River Oaks Shopping Center - An Evolving Neighborhood Destination

River Oaks Shopping Center

It all started when...

The first commercial structures that later became what we call River Oaks Shopping Center were built in the 1930s. During the 40s, 50s and throughout the remaining years of the 20th century, the owners made extensive changes and improvements to the architecture, landscaping and accessibility of the center reflecting Houston's increasingly sophisticated tastes and high standards for both beauty and convenience.

The River Oaks Theatre was built in 1939 and is the last historic movie theater in Houston that is still used for its original purpose. It is an example of late-1930s Art Deco design. The theater has been operated by Landmark Theatres since 1976 and generally shows foreign language and independent films, as well as other "art-house" movies. In 1986, Landmark turned the one screen theatre into a three screen theatre by splitting the spacious balcony in two, now facilitating two smaller screens upstairs.

Theatre Awards

  • Presented an award for the "Preservation of a Landmark Facility as a Unique and Special Venue for Art, Vintage and Independently Produced Films" (2001) by the Museum District Alliance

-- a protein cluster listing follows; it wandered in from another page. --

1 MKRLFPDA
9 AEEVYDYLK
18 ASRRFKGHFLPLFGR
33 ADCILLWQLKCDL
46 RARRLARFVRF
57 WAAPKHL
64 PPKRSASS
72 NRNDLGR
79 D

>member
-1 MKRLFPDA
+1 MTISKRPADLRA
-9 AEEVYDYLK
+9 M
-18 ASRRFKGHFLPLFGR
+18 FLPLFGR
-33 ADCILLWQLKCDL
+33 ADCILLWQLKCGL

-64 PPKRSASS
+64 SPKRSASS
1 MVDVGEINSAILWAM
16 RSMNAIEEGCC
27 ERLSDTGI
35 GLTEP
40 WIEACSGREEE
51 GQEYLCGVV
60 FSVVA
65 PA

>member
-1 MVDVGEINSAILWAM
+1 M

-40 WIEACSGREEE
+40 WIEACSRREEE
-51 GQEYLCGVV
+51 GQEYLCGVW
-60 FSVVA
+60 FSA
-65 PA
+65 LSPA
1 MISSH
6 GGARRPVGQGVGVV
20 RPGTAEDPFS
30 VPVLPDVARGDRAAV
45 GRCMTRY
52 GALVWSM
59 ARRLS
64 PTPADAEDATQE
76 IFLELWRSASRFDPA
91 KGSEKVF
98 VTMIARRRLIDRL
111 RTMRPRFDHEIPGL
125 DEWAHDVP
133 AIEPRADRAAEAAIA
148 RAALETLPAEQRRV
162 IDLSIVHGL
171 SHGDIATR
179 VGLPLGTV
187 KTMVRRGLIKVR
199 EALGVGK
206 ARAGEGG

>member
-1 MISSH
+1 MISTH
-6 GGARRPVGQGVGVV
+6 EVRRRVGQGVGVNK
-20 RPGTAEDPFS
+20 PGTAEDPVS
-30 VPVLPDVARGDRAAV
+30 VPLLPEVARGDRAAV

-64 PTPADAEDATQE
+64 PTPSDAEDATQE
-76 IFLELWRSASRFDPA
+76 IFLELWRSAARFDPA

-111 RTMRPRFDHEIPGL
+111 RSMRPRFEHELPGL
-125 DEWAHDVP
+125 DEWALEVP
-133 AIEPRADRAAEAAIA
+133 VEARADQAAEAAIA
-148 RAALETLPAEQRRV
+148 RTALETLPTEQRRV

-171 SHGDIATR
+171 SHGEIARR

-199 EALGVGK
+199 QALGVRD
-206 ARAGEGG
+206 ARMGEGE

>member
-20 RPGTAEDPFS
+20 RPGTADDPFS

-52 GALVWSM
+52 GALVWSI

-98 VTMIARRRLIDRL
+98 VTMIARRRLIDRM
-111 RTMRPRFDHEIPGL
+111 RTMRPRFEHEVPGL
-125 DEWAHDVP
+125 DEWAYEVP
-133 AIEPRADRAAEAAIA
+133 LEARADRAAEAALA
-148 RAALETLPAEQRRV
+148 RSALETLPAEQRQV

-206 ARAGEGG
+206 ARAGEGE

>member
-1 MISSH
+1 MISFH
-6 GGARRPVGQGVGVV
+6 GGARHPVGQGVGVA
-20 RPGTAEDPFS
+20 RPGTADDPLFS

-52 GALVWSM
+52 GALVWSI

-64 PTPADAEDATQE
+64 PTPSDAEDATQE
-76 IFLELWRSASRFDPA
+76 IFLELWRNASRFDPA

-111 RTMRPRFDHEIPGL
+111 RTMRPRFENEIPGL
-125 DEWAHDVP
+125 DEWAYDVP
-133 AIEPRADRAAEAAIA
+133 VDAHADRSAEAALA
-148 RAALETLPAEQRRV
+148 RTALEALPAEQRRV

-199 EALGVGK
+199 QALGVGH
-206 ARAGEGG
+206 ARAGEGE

• Declared "Best Movie Theatre" (2001) by Inside Houston
  • Declared "Best Movie Theatre" (2003) by the Houston Press
  • Listed as one of the "20 Cool Things About Houston" (2006) by the Houston Chronicle
  • November 6, 2006, was officially proclaimed "River Oaks Theatre Day" by Mayor Bill White

Since WRI's acquisition of River Oaks Shopping Center in 1971, the company has invested more than $50 million in design upgrades and improvements to provide the best possible customer experience for its tenants.


River Oaks tenants and customers rank the center as “best in class.”

History of River Oaks Shopping Center Timeline


Architects: Stayton Nunn and Milton McGinty
Construction: clay brick, stucco and painted warm sand color
First Stores Opened in 1937


  • 2 Service Stations
  • Food and Liquor Stores
  • Beauty and barber shops
  • Drug Store
  • Tailor-Cleaner
  • Flower and Gift Shops
  • Electric Supply Store
  • Women’s Clothing
  • Offices


Second phase constructed in 1948 on either side of the next block east (Where Gap and Events are currently located)
Architects: William G. Farrington Co.
Designer: Ray Brogniez


Post World War center declined
Low mix of tenants
Construction: neon and awnings added


Center acquired by Weingarten in 1971
Weingarten Grocery Store constructed

1975 Remodel

Architect: Eugene Aubry of S.I. Morris Architects
Construction: White paint applied to stucco and brick, Black Silk-Screened signs added to match black tile
Palm trees trucked in from Florida installed along West Gray


Clocks added over 1964 and 1973 West Gray Buildings in 1988
Architects: Suzanne LaBarthe and John Rodgers
Focus on making center pedestrian friendly


La Griglia opens 1992, Architects Kirksey-Meyers


Northwest corner of shopping center redeveloped with two story retail building and four story parking garage
Architect: Altoon Porter
Team Members include: RSM Design, SWA Group and Kaplan Gehring McCarroll Architectural Lighting


Façade updated to display larger signage area for retailers.